East Devon councillors have backed plans for a huge new regional park in the Clyst Valley that will be ‘half the size of Exeter’.
The protected green space will take in Clyst St George, Broadclyst, Poltimore, Killerton, Ashcylst, Cranbrook, Whimple and Bishops Court.
Members of the district council’s Strategic Planning Committee unanimously gave the ambitious Clyst Valley Regional Park their support on Tuesday.
A newly-approved 25-year masterplan aims to provide benefits for people, nature, climate, water, soils, jobs, education, landscape, and the historic environment.
It follows a public consultation which ran from November to January which attracted more than 240 responses.
Next steps include securing funding to take forward a variety of aims for the Clyst Valley Regional Park over the next 25 years, which include:
- A Clyst Valley Trail linking the Exe Estuary Trail to the Exe Valley Way – opening up the possibility of an Exmoor to Exmouth national trail in future;
- A land-based learning centre and café at Heathfield Farm, Broadclyst;
- A new cycle trail linking Cranbrook to Exeter along a quiet route;
- Re-naturalising the River Clyst between Clyst Honiton and Cranbrook;
- ‘Clyst Canopy’ – a 20 per cent increase in trees through both planting and natural regeneration;
- ‘Crystal Clear Clyst’ – restoring good water quality in the river;
- A new visitor hub at Ashclyst Farm and cycle/pedestrian links into the forest from Cranbrook, Broadclyst and Killerton.
EDDC chief executive Mark Williams said: “I am delighted by the level of engagement with this consultation exercise.
“The publication of the masterplan for the Clyst Valley Regional Park is a significant milestone in terms of turning the concept in to reality.
“The council has declared a climate emergency and the delivery of the park goes to the heart of how we can start to reduce our carbon emissions – from increasing tree planting and canopy cover to bringing forward a major new cycling trail.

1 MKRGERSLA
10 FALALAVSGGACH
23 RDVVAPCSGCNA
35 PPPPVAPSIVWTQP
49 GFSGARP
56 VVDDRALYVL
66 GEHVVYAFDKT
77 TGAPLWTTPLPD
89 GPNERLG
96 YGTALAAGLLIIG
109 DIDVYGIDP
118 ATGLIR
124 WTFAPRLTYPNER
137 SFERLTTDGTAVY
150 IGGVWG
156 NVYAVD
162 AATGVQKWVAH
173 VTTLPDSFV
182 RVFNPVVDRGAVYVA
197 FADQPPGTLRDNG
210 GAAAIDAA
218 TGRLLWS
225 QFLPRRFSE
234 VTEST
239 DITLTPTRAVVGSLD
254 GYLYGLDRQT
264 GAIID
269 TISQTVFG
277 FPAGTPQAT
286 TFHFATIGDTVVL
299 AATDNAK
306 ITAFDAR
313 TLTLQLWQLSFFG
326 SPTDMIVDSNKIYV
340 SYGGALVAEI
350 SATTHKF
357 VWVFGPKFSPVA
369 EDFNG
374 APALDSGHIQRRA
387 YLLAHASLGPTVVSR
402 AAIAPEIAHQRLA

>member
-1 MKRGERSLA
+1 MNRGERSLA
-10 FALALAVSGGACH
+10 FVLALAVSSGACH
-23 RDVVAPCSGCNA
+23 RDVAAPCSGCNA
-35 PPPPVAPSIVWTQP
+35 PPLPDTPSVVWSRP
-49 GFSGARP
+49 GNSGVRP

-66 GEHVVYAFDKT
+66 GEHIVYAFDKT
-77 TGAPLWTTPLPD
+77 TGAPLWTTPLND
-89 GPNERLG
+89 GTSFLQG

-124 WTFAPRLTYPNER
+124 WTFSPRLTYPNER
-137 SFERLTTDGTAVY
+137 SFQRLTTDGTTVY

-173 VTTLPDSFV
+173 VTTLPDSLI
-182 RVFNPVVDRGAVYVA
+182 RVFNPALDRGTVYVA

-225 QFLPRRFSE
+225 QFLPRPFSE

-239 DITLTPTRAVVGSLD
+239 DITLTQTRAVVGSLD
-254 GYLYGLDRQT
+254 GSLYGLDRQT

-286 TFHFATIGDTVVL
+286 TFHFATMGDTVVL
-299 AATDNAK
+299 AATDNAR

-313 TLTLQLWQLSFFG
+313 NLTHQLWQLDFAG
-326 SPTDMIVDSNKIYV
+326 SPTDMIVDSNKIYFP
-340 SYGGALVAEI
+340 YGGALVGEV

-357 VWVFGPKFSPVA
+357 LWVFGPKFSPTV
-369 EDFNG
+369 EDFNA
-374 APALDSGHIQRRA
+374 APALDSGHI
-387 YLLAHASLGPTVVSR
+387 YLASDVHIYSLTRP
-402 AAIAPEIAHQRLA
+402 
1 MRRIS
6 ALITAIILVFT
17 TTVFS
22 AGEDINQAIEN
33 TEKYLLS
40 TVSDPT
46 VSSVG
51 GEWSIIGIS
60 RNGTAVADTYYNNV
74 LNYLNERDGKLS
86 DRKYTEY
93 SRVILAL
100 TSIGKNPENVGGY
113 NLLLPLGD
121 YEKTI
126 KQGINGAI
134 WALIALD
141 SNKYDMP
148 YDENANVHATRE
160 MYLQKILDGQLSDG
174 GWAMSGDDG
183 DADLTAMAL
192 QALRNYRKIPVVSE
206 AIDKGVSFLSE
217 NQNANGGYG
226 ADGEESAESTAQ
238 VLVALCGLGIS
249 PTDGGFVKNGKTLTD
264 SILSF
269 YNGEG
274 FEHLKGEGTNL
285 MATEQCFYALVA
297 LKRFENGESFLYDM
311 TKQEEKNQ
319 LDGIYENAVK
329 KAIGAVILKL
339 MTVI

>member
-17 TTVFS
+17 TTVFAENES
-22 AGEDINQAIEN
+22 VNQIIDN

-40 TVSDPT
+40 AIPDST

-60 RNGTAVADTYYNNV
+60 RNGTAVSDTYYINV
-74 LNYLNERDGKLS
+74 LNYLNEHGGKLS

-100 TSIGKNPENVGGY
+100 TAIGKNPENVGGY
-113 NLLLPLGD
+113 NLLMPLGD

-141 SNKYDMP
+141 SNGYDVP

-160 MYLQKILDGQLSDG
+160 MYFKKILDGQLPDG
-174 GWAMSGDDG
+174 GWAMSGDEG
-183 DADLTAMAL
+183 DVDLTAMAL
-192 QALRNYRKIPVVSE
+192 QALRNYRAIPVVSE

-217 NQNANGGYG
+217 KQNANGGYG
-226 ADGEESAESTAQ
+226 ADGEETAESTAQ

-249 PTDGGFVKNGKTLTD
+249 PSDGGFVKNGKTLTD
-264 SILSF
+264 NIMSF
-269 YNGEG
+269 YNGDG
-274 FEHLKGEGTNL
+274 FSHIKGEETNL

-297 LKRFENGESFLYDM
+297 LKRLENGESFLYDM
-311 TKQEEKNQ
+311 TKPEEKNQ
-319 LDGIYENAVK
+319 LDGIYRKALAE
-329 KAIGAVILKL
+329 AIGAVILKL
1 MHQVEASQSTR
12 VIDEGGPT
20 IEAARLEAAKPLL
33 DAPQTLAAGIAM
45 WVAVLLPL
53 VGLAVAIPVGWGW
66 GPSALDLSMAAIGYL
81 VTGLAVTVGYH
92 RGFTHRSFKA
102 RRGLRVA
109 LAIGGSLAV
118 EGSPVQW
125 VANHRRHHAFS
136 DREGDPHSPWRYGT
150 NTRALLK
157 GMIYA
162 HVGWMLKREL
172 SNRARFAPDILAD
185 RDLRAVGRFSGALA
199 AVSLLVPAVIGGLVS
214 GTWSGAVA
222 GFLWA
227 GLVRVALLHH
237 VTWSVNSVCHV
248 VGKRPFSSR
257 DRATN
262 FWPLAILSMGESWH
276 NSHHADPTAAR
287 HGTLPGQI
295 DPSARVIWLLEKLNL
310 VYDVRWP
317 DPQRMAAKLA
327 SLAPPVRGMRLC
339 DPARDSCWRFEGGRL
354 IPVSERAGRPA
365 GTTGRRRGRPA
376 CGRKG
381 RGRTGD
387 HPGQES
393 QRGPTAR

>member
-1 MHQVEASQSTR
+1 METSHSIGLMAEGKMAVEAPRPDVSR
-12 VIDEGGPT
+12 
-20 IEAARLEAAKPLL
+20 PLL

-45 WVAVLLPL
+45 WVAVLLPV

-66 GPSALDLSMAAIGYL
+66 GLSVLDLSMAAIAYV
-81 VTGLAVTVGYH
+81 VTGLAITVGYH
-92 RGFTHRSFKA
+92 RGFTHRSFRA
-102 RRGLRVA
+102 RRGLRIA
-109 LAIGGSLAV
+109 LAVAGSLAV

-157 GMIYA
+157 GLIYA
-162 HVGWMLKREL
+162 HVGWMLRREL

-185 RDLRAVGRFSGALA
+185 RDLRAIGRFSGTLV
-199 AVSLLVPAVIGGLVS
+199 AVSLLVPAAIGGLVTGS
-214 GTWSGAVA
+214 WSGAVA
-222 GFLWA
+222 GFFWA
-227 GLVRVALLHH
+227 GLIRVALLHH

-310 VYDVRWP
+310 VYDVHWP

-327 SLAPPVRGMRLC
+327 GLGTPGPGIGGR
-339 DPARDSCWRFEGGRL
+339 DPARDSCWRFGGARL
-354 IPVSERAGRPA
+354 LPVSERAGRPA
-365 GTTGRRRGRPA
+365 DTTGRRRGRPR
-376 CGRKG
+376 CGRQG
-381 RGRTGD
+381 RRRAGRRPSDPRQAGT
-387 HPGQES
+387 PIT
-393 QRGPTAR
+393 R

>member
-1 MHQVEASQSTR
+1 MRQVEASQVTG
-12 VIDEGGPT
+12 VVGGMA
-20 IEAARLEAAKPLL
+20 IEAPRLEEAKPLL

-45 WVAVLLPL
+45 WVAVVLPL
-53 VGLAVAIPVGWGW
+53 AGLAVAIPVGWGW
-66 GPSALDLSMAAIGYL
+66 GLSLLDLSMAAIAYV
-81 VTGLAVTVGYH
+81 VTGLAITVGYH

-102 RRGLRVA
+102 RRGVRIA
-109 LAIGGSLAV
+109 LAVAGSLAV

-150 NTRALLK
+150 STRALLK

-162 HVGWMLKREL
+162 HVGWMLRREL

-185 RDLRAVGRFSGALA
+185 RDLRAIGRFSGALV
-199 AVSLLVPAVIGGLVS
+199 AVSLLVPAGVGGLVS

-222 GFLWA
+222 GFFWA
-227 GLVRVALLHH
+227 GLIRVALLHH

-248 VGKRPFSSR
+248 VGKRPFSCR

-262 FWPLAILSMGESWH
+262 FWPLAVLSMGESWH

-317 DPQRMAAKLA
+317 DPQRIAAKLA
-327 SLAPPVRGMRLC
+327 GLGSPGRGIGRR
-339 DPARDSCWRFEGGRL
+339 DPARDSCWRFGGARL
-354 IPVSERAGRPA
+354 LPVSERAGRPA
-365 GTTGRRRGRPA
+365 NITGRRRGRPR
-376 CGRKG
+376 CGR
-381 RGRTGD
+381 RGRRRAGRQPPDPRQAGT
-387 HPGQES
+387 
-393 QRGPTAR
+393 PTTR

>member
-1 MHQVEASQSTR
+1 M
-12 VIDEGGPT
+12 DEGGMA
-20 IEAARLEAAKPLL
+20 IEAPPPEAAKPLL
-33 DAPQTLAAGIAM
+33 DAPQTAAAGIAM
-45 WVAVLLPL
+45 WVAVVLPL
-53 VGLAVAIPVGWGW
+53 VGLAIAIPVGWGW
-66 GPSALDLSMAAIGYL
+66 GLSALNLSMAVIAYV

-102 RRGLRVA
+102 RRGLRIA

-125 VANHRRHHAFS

“The park will also bring other wider benefits including supporting the local economy and boosting biodiversity.
“I hope that it will be enjoyed by local residents for generations to come.”
Some 88 per cent of responses to the public consultation supported a proposed funding strategy.
Money to provide the park will come from developer contributions and grants from the Government, public bodies and charities such as the National Heritage Lottery Fund.
The idea of creating a charitable organisation was welcomed with more than half of responses indicating a willingness to pay up to £50 a year to become a ‘member’ so more green projects can be delivered.
Ninety per cent of responses agreed with the aims of the masterplan, which has been updated following strong calls for outdoor education.
Requests for the boundary to be extended will also form part of the process of producing a new Local Plan for East Devon.
Some 750 people have also signed up as ‘friends’ of the Clyst Valley to receive updates on the project.
More information is available here.